The virtual showcase is designed to showcase students work who are unable to physically have their work on display at the festival.

About the Virtual Environment

Sophie Booth and Ella Frost were the creators of the environment. It is made though code, specifically deploying HTML, Javascript and Node.js libraries. The environment aims to go against the norm of 'white cube gallery spaces', but rather show a un-normal setting to draw the viewer in and take advantage of the showing work through the screen. 

About the Festival 

The Alternative Degree show is a student-led initiative that will take the form of an art festival spread across a number of venues in Glasgow. 

Part 1 kicked off on the 27th of May with the Sculpture and Environmental Art show.

In Part 1, work was shown in the Briggait, the Wash House, Woodlands Community Garden and Mid Wharf Art and Design. There was a large variety of work such as video, performance, large-scale sculpture and installation to name a few. Click here to see more.

Part 2 will take place later on the 7th of July with the Painting and Photography show. Venues for Part 2 shown here. To get a sneak peek at artist's work check out on Instagram.




INSTAGRAM : @altdegreeshowfest



Callum Diffey’s practice utilises
photography, sculpture and video.
Toeing the line between sensitivity and
brutality, visually referencing motifs
present within queer culture and found
imagery their work is an investigation
of concepts such as the dichotomy of
pain and pleasure, the sacred and the
profane, collective memory and
trauma, identity and the beauty in the
debased. When two opposing ideas or
feelings are whole or experienced

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HEADS, 35mm photograph

Jennifer Cuthill

Jennifer Cuthill is a multidisciplinary artist who
works with painting, printmaking, animation and
clay. Blending dreamlike imagery with imagined
cave ecologies she explores the relationship
between geology and the subconscious, as well as the dance between fiction and reality. She takes inspiration from the entanglement of these hidden worlds with narratives and stories and attempts to make these ethereal landscapes physical, transforming and fusing these surreal inner worlds into outer ones. Her recent work is
interested in the connection between scent and
memory and the emotional and sensory responses this can produce.

Inspired by antique perfume bottles and how the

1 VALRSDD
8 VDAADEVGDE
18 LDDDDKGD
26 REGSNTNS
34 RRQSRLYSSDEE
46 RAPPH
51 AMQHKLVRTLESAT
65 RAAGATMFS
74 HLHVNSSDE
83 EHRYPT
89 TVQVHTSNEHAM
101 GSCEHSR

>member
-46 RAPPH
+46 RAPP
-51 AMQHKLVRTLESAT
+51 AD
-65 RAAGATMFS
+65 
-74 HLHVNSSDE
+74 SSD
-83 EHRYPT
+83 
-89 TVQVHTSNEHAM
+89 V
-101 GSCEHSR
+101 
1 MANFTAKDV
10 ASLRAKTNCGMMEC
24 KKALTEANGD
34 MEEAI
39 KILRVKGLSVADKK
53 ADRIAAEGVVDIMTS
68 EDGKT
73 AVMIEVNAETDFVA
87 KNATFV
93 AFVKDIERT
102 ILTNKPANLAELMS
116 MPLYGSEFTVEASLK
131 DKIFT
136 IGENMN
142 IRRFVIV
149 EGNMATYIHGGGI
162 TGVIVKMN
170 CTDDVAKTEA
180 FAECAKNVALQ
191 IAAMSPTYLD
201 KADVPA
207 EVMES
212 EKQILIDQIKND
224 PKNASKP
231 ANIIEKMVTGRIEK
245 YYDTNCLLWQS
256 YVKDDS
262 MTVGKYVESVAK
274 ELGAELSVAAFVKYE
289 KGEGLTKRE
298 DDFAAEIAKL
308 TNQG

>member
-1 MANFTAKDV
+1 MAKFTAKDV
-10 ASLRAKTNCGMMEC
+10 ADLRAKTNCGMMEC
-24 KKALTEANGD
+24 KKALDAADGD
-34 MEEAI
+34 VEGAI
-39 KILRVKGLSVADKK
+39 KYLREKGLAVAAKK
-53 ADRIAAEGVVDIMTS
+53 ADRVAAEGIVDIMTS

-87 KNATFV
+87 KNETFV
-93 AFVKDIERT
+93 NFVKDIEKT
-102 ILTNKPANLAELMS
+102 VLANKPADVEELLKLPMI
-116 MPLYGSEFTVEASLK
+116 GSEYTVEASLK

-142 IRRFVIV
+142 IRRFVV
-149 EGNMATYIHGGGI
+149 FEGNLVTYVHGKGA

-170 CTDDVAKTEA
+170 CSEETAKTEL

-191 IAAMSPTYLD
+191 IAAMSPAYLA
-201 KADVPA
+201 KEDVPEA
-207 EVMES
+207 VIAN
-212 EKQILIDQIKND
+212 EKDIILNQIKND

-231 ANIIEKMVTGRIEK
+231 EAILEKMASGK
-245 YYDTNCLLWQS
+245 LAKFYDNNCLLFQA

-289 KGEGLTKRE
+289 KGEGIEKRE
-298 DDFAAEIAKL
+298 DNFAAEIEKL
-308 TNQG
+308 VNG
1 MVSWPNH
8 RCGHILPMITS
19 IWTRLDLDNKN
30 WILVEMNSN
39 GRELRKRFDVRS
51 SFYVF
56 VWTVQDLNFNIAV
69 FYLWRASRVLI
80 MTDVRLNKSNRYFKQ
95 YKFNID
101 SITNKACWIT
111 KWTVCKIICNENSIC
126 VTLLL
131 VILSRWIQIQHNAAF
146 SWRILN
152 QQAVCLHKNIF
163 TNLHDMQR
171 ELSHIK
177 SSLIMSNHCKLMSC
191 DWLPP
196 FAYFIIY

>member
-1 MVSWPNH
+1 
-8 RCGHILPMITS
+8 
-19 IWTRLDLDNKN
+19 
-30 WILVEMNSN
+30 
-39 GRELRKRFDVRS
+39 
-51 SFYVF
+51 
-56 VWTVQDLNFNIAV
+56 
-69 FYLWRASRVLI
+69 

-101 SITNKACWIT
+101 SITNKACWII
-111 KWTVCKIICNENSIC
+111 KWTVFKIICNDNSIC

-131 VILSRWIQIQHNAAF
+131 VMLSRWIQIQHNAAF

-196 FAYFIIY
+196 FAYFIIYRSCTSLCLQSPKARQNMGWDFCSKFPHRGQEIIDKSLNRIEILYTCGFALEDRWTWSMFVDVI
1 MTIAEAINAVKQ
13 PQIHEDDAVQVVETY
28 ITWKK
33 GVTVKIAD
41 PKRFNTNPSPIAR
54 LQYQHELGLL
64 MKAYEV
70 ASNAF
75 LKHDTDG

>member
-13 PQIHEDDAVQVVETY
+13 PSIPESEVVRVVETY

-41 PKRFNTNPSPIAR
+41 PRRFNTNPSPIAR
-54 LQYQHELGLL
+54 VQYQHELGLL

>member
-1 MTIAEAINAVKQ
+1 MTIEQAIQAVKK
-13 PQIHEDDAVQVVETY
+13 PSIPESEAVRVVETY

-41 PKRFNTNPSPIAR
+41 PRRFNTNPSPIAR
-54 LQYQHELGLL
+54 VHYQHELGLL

boxes they were kept in were known as ‘perfume
caves’, this piece explores the way in which certain scents can produce emotional response signals in the brain, triggering memories from deep within the subconscious and forgotten moments in your life.

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‘The Scent Cave’, clay perfume bottles, oil on canvas board diptych, photoshop

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Rachy McEwan

Rachy’s work spans over a range of media, that provoke all senses - visual, auditory and olfaction - observing the implications of past and present technologies on contemporary society, the effects these technologies
have on the material environments they monopolise - where multi-organisms are of central concern.

Thinking through nature, technologies and organisms, and their many metaphors, Rachy questions what constitutes what it means to be an autonomous individual. Confronting the confusion in the concept of identity forces her to question where one organism ends and another begins, moreover - constantly referring to questions such as - Are we nature? Where do we end and machines begin? How far has technology penetrated the membrane of the skin of all organisms? Maybe the boundaries are too leaky.

This work questions the transformative role
her art practice can play in the equitable
development of consumer biotechnology.
Juxtaposing the natural with the man-made. Rachy explores the distance between
metaphor and representation through the
combination of mediums.

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‘Entangled Artifice’
Digital Composition with Lichen

Blue Head (Self-Portrait), 2021 Carlos A

Carlos Anguera Jover